Category Archives: What’s The story?

Morocco Safari Day 1-3

Cascades D'Ouzoud

Cascades D’Ouzoud

 

After spending the summer of 2004 preparing ourselves and our vehicle for our trip by Mid September we were ready to go.

We left our home with our fully equipped car, all the water we could carry and our three week supply of food and made our way to Southampton to catch the overnight ferry to France.  It took us three days to drive through France, cross over into Spain by the Pyrennes and finally met up with the rest of our group in Estepona in southern Spain to enjoy a final night of luxury in a European standard hotel.

I don’t think any of us slept well that night as we began to get anxious about what the next leg of our journey had in store for us.  Early the next morning we drove down to Tarifa and caught the ferry across to Tangier, Morocco.  The border crossing itself was a bit of a performance but luckily the leader of our group took care of most of it for us. As we left the port we experienced culture shock for the first time as our senses were assaulted with the sights, sounds and smells of a completely difference continent.  The city was chaotic and the strange signs in Arabic and French looked so odd to our British eyes that it was a relief to leave the chaos behind and head out into the countryside.

We drove though dry, dusty, flat landscape for the rest of the day before reaching a ‘campsite’ which was a dusty walled yard that had a toilet that was too disgusting to use, a few stray emaciated dogs and goats, a friendly chameleon and that was it.  Welcome to Morocco!

The following day was a 300km drive to another ‘campsite’ at Cascades D’Ouzoud.  By this time we had been travelling without decent facilites for a couple of days and as we were driving almost due south the temperature was getting hotter and hotter.  On arrival at the site we took a brief stroll to the river upstream of the waterfall and I was so hot and dirty that I lay in the river, fully clothed, to cool off!

The waterfall itself was pretty spectacular and we took a hike to the bottom the following morning, the climb back up however was not so easy and I was offered a ‘herbal remedy’ that looked suspiciously like cannabis by a little old Moroccan lady to help me with the climb, we managed to decline graciously and got the hell out of there!

This was our last designated campsite for the following 12 days which consisted of wild camping with two hotel stops to break it up.  Quite frankly the wild camping would be better than the campsites and a great deal cleaner!

As we left Cascade D’Ouzoud and headed further into the rural parts we reflected on the lessons we had learned so far:

Firstly, Our vehicle and equipment, with the kids DVD player in the back, caused a bit of a stir with Moroccans, we must have looked like aliens to them especially in the rural parts where there main mode of transport was a donkey.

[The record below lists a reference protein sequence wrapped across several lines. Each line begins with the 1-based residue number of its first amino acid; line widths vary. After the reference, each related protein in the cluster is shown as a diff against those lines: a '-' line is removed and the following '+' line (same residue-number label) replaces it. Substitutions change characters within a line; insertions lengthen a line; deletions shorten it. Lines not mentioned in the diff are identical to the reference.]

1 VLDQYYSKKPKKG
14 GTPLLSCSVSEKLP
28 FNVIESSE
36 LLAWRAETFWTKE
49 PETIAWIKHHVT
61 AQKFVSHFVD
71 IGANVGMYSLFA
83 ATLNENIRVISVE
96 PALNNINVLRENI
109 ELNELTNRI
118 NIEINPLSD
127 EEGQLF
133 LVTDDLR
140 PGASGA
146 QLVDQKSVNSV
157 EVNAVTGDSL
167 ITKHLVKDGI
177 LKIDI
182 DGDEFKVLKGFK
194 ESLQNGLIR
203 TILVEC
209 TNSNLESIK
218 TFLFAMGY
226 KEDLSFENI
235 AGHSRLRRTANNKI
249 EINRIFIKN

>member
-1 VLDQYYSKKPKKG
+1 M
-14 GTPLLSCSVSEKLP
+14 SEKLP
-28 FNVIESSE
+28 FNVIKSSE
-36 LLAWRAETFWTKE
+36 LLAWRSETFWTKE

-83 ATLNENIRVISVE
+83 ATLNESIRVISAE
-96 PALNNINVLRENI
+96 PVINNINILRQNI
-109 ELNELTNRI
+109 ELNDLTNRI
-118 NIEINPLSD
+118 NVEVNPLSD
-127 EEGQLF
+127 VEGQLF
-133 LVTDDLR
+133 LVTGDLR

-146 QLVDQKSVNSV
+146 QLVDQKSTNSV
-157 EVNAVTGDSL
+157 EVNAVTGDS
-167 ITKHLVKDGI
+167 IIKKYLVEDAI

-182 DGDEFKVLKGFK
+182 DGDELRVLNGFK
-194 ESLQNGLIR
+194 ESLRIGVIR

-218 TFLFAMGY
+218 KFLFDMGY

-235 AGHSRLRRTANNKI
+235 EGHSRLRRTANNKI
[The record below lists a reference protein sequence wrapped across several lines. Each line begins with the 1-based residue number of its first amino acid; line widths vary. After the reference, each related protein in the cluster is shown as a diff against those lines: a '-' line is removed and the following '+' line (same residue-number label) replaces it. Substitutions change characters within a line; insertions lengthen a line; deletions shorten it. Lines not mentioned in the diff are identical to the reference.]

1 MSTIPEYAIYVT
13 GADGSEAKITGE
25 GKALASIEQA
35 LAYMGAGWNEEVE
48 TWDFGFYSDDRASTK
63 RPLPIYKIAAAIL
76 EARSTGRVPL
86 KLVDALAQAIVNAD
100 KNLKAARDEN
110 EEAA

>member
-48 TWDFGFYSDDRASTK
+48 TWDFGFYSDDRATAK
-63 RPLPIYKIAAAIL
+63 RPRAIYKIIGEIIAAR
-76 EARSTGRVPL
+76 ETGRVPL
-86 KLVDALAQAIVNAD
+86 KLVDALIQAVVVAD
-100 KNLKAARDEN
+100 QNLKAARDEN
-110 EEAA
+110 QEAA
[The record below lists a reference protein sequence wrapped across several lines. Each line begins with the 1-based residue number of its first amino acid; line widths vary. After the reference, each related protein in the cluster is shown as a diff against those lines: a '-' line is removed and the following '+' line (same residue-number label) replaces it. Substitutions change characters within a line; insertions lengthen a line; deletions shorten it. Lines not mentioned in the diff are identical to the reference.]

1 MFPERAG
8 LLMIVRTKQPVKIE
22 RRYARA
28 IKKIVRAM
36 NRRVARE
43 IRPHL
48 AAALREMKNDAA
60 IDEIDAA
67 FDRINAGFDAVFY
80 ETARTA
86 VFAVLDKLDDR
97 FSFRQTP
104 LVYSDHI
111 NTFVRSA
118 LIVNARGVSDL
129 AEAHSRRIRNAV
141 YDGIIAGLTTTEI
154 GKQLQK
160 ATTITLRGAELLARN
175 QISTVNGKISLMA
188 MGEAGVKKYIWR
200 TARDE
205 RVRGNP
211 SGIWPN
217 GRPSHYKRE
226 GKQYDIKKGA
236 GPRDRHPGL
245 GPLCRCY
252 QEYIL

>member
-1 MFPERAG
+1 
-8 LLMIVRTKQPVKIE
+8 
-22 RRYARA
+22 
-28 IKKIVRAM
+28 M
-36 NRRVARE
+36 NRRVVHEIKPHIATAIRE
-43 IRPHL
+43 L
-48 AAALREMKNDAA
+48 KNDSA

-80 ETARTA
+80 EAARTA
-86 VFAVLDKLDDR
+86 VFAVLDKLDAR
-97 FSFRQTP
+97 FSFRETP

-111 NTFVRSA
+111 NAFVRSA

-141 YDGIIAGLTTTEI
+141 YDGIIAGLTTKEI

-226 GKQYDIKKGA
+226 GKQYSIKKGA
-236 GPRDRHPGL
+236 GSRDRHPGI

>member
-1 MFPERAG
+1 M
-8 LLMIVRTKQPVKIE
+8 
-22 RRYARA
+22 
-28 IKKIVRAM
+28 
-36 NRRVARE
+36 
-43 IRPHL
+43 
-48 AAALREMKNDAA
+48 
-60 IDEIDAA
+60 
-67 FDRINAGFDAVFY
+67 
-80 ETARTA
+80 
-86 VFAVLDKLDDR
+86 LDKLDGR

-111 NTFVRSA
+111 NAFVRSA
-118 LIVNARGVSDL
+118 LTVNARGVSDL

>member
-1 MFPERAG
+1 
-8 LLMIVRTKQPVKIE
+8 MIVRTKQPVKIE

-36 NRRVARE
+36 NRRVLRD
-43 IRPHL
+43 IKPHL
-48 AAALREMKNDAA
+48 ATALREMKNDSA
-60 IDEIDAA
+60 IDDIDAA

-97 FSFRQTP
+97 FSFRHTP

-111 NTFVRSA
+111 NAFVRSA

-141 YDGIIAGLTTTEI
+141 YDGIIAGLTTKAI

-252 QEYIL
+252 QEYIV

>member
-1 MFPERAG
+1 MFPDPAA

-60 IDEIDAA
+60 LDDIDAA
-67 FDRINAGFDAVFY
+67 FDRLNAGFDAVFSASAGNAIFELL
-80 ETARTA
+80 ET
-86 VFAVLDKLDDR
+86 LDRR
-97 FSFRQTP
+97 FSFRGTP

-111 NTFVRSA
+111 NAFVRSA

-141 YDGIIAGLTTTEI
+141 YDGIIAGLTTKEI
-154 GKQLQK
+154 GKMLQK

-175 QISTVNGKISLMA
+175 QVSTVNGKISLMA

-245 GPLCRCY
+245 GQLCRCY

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Secondly, the blonde hair that youngest son and I had attracted attention where ever we went that was so intense we soon decided not to leave the safety of our car while we were in the towns, even when we found a petrol station or somewhere to get water hubbie would lock us in the car when he went to pay.

Thirdly, it was extremely important that we followed the GPS co-ordinates set by our group leader as some areas where known to be extremely dangerous, we rarely had a phone signal and if we got lost help wasn’t coming, we were on our own!

Lastly, that however much we were enjoying ‘roughing it’ we couldn’t wait to get the our first hotel that night to sleep in a bed, wash ourselves and our clothes, use their pool and use a flushing toilet for the first time in 3 days!

As it turned out the night would be quite an adventurous one and it was extremely fortunate that we were in a hotel… with a proper bathroom….

More next week 😀

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What’s The Story? – Preparing for Morocco

 

This is my beloved Land rover Defender on the day we finally finished our preparations for our three week driving tour of Morocco in September 2004.

 

We bought the car in April 2004 and Hubbie immediately started modifying it to take all the off-roading supplies money could buy because 5 months later we were embarking on a road trip that took us through France and Spain and across Morocco to the Atlas Mountains and Sahara dessert.

 

Most of our Family and friends thought we were nuts as were prepared our car and ourselves for the trip.  The boys were just 3 and 10 at the time and we were going to spend 3 weeks driving hundreds of miles in what can only be described as harsh terrain.  Preparation was key to making this trip a success.

 

With less than 20 miles on the clock Hubbie took a drill to the body work to fit a roof rack and ladder (something that made my Dad shudder and exclaim that we were mental!), we fitted an auxiliary battery system and inverter to give us enough power to run a DVD player for the kids and a fridge to keep our food in.  The next thing was the roof tent for us to sleep in and a water tank to give us an emergency supply of water, just in case we had a breakdown.  After all we were going to spend about 3 days in the Sahara Desert itself and taking a chances was not an option.  A CB radio was next, followed by the roof storage boxes to keep a few spare parts.  The road tyres were changed for all terrain tyres and a snorkel was fitted on the side so the air intake was lifted high enough to  keep the air filter free of sand.  We fitted guards to protect sensitive parts of the car and lifted the suspension to give us a greater ground clearance, an awning on the side gave us protection from the harsh sun when we were camping.  Finally a bracket to fit some jerry cans for extra fuel and eventually we were ready to go.  Morocco here we come!